During the last couples of years, a number of studies have increasingly accumulated on the gustatory perception of dietary fatty acids in rodent models and human beings in health and disease. There is still a debate to coin a specific term for the gustatory perception of dietary fatty acids either as the sixth basic taste quality or as an alimentary taste. Indeed, the psycho-physical cues of orosensory detection of dietary lipids are not as distinctly perceived as other taste qualities like sweet or bitter. The cellular and molecular pharmacological mechanisms, triggered by the binding of dietary long-chain fatty acids (LCFAs) to tongue taste bud lipid receptors like CD36 and GPR120, involve Ca2+ signaling as other five basic taste qualities. We have not only elucidated the role of Ca2+ signaling but also identified different components of the second messenger cascade like STIM1 and MAP kinases, implicated in fat taste perception. We have also demonstrated the implication of Calhm1 voltage-gated channels and store-operated Ca2+ (SOC) channels like Orai1, Orai1/3, and TRPC3 in gustatory perception of dietary fatty acids. We have not only employed siRNA technology in vitro and ex vivo on tissues but also used animal models of genetic invalidation of STIM1, ERK1, Orai1, Calhm1 genes to explore their implications in fat taste signal transduction. Moreover, our laboratory has also demonstrated the importance of LCFAs detection dysfunction in obesity in animal models and human beings.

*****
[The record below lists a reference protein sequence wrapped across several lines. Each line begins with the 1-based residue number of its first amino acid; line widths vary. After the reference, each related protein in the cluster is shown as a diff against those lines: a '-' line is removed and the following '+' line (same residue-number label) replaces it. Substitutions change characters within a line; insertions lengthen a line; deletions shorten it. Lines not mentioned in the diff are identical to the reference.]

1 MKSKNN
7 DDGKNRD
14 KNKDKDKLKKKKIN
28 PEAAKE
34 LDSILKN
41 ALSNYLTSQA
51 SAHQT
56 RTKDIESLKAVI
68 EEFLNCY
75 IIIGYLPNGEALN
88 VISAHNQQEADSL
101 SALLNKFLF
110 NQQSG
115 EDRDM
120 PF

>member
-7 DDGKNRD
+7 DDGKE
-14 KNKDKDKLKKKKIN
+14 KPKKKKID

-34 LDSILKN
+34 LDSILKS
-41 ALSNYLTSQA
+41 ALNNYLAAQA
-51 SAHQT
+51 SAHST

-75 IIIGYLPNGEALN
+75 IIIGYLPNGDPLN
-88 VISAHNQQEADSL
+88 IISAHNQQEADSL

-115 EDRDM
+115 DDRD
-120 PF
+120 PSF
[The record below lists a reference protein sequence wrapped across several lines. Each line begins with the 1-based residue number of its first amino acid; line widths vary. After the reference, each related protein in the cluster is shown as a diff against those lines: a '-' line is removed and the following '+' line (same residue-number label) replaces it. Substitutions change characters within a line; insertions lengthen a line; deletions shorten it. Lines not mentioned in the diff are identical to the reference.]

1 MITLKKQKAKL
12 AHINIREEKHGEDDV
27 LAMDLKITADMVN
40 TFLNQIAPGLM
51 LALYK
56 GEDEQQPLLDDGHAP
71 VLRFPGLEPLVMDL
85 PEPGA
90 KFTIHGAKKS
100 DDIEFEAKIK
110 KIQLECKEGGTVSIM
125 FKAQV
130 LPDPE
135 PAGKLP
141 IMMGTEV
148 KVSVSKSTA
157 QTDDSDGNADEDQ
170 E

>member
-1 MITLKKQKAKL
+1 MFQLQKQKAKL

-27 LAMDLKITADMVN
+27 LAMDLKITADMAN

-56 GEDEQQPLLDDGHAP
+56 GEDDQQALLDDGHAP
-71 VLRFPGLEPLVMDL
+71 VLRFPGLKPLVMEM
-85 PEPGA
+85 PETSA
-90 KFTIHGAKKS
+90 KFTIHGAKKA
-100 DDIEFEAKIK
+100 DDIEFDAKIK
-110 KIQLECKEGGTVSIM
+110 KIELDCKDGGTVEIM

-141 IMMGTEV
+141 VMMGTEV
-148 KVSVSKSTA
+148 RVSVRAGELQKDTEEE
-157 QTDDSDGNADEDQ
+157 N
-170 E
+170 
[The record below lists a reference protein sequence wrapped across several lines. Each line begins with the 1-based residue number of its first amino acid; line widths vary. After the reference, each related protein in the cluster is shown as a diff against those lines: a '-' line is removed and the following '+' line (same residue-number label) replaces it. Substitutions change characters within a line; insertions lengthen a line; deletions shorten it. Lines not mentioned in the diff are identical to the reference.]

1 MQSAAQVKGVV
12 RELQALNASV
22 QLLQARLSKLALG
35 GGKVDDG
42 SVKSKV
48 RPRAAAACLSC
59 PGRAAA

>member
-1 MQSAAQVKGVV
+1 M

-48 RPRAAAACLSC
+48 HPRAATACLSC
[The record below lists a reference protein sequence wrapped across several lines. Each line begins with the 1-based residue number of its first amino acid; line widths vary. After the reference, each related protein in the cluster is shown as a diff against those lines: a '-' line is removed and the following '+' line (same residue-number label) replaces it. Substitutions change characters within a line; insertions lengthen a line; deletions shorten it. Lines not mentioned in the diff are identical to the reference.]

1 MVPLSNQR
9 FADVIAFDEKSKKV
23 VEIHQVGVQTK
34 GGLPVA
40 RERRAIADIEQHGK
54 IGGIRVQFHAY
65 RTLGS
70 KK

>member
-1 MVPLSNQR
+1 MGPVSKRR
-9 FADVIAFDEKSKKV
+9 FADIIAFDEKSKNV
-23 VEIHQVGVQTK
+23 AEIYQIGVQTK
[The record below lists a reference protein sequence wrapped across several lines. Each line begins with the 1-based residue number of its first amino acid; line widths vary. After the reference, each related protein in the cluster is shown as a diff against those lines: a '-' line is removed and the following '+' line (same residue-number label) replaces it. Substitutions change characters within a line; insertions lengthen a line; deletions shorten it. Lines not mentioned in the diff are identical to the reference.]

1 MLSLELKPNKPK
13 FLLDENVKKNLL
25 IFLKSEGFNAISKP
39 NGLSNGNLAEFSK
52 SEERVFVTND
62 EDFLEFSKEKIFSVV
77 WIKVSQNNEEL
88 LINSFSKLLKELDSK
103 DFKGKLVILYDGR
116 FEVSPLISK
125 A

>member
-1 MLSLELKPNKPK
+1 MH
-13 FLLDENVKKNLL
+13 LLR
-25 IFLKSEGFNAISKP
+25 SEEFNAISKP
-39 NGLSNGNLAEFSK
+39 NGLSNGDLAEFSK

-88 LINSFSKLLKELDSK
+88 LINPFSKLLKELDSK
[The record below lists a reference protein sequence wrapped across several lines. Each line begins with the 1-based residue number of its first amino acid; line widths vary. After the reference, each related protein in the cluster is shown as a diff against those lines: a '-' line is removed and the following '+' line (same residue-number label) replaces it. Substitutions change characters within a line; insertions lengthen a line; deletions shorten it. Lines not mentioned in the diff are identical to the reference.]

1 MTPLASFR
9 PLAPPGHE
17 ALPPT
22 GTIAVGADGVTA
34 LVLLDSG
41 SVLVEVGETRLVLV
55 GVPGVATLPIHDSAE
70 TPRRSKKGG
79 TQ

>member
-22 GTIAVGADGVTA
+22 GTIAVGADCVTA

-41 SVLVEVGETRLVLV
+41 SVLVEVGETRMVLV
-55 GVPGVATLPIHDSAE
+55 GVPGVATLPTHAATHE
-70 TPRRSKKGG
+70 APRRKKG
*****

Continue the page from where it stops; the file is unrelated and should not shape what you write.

Keywords: CD36; Fat taste; Fatty acids; GPR120; Lipids; Microbiota; Obesity.
© 2021. The Author(s), under exclusive license to Springer Nature Switzerland AG.